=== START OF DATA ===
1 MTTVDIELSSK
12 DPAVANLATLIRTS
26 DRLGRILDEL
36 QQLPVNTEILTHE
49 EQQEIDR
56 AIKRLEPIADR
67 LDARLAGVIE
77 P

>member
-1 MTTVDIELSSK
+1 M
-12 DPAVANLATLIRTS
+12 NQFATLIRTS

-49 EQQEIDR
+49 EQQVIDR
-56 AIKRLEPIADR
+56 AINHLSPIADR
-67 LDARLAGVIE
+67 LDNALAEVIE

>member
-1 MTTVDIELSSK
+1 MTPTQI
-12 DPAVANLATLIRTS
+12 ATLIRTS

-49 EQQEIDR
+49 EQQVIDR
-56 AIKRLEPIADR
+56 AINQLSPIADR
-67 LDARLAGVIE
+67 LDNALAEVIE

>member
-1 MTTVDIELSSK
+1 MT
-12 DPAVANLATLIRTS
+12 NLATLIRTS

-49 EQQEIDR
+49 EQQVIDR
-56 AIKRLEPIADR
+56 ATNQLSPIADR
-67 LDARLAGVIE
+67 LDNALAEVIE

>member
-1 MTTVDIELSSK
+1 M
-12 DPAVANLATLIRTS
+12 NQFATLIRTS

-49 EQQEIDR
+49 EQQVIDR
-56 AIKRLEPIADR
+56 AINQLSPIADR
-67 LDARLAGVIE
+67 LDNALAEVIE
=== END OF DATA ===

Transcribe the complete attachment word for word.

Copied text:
1 MTTVDIELSSK
12 DPAVANLATLIRTS
26 DRLGRILDEL
36 QQLPVNTEILTHE
49 EQQEIDR
56 AIKRLEPIADR
67 LDARLAGVIE
77 P

>member
-1 MTTVDIELSSK
+1 M
-12 DPAVANLATLIRTS
+12 NQFATLIRTS

-49 EQQEIDR
+49 EQQVIDR
-56 AIKRLEPIADR
+56 AINHLSPIADR
-67 LDARLAGVIE
+67 LDNALAEVIE

>member
-1 MTTVDIELSSK
+1 MTPTQI
-12 DPAVANLATLIRTS
+12 ATLIRTS

-49 EQQEIDR
+49 EQQVIDR
-56 AIKRLEPIADR
+56 AINQLSPIADR
-67 LDARLAGVIE
+67 LDNALAEVIE

>member
-1 MTTVDIELSSK
+1 MT
-12 DPAVANLATLIRTS
+12 NLATLIRTS

-49 EQQEIDR
+49 EQQVIDR
-56 AIKRLEPIADR
+56 ATNQLSPIADR
-67 LDARLAGVIE
+67 LDNALAEVIE

>member
-1 MTTVDIELSSK
+1 M
-12 DPAVANLATLIRTS
+12 NQFATLIRTS

-49 EQQEIDR
+49 EQQVIDR
-56 AIKRLEPIADR
+56 AINQLSPIADR
-67 LDARLAGVIE
+67 LDNALAEVIE